The Secrets Behind 3 Marketing Automation Examples

Marketing automation is hot right now. It has been hot for a few years as more companies upgrade their technology stacks. In this post, I want to share 3 marketing automation examples that you could copy but I also want to provide the principles behind them. 

Principles matter. A quick search gave me 100+ automation examples which frankly is too much. You might not have the time to go through each example and they might not even be well suited for your business. If you know principles though, you could design your own.

I also want to separate hype from fiction. Marketing automation is effective for almost any business. It’s not a panacea though. It will not solve your poor retention or make your customers love your product. It can help though. It’s also a crucial element of data-driven cultures.

Let’s start by looking at how companies can use automation in good (and bad) times.

Leveraging Marketing Automation In Times of Crisis

Marketing automation is helpful in normal times but it can be especially useful during times of crisis. As I write these words, we find ourselves in the middle of the COVID-19 pandemic. The initial stages anyway. 

Businesses are struggling and are being forced to lay off people and cut costs. If you have less money and people to market, what would you do?

Marketing automation is one of the answers. It makes it possible to get continual value out of creative design. Think about it this way. To run any marketing campaign, you will need to design the messages, figure out the copy, come up with a structure, and set up the technical delivery details.

If you do all the work and you only use the campaign once, are you getting all the value possible? Probably not. Instead, you could set it up so this campaign continues to run in perpetuity. This could happen without any input from your team. You can create something once and use it multiple times.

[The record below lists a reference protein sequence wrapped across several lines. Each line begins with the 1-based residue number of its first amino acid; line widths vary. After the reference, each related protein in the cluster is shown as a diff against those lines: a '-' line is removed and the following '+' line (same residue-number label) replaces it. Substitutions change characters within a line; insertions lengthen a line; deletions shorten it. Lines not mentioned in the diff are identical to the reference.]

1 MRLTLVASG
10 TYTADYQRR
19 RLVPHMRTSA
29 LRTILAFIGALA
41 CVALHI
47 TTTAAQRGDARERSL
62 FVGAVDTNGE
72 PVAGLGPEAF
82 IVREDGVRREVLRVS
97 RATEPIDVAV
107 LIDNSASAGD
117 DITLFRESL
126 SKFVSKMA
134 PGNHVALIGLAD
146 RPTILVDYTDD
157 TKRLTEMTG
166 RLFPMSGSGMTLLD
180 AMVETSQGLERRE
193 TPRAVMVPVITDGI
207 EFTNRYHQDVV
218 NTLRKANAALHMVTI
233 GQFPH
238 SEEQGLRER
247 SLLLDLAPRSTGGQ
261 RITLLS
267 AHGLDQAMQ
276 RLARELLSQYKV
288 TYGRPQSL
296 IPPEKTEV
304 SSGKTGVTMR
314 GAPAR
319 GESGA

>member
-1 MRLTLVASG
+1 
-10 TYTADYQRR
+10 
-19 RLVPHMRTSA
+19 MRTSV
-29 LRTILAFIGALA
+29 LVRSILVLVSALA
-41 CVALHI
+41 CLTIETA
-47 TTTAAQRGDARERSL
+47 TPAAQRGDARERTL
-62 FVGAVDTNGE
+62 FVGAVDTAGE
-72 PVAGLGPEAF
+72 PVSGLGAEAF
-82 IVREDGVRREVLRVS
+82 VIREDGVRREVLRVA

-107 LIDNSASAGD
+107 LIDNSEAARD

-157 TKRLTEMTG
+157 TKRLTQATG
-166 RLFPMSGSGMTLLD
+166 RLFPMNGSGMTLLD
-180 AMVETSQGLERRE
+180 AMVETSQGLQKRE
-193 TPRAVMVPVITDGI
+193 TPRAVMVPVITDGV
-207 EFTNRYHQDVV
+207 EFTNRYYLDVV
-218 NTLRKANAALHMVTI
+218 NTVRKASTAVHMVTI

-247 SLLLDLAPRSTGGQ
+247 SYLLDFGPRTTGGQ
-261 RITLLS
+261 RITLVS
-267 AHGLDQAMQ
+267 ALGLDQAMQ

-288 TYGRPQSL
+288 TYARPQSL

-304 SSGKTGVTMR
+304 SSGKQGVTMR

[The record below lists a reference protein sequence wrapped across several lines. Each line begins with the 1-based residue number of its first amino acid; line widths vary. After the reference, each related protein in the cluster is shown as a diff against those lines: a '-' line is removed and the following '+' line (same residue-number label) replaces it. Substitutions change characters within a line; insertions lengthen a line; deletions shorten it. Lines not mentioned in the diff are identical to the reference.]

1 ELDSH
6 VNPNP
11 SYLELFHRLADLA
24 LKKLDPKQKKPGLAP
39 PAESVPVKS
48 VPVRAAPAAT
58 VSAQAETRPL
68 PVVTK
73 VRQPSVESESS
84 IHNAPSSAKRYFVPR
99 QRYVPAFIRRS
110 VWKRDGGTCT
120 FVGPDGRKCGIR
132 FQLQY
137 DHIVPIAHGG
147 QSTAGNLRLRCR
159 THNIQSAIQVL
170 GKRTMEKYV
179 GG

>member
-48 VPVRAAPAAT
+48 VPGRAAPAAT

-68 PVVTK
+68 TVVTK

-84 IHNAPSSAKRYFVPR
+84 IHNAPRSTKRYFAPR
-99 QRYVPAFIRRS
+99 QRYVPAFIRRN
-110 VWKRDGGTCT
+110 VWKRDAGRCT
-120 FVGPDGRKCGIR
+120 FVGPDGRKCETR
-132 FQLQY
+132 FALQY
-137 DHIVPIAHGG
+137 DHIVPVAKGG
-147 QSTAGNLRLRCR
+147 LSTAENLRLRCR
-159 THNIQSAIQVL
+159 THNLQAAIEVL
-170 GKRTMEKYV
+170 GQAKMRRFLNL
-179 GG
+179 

Times of crisis also forces companies to become efficient. If things are going well, it’s ok that you missed a campaign. Or perhaps you didn’t get to contact new customers. But in times of crises, every possibility matters. Every customer should be taken through an ideal sequence, without fail.

This kind of perfection is hard for humans to manage. People go on vacation or they get busy. That’s completely normal. However, this is where you can use technology to close the gap.

Finally, even if your business is doing well right now, marketing automation can help. Good marketing is consistent. Good marketing is personalized. Good marketing is convenient for the customer. Marketing automation can help you achieve all of these things without breaking a sweat.

Let’s now look at the best practices I shared with clients when designing marketing campaigns. I’ll then share “good enough” marketing automation examples.

Best Practices When Designing a Marketing Campaign Workflow

Automated marketing campaigns are a little different than regular campaigns. You need to think through all the possibilities now and in the future. Regular campaigns can just be launched and forgotten about.

These are sometimes called workflows but the naming doesn’t matter. An automated marketing campaign is one that runs on its own based on actions the user took.

1. Let’s start with the goal. What is the ideal conversion or outcome from this campaign? It could be to purchase something or simply to be informed. It could even be multiple goals. 

Campaigns without goals are like trips with destination. This might be fun on the personal side but for a business, it’s a waste of time. How do you know if something is working? Did you get an ROI from the time you invested?

2. We can now look at the beginning. How will users enter this automation workflow? What is the trigger? It could be them signing up for your product or canceling your service.

Triggers can be anything which is what makes them powerful. You want to ensure that your trigger makes sense. You also want to think about any cases where the trigger wouldn’t work aka edge case.

Finally, you could filter through triggers to only include a subset of those users. You might only want people who purchase a specific product or only female users.

3. Between the trigger and goal, we can add our messages. There’s no magic number but if you’re just getting started, aim for 3 – 5 messages spread out over a few days. Each message should follow a sequential structure.

There are a few ways to design these sequences. Here are two frameworks you could use:

a) What does the user need to know? In the framework, we determine what information we want to share or provide. It could be the reason for purchasing or answers to the most common objections. We could then design a message around each reason.

b) What do we want the user to do? In this framework, we figure out what we want the user to do. We may want them to complete their profile, upload a video, and share it with their friends. These can have 3 different messages and we may add extra messages with important details.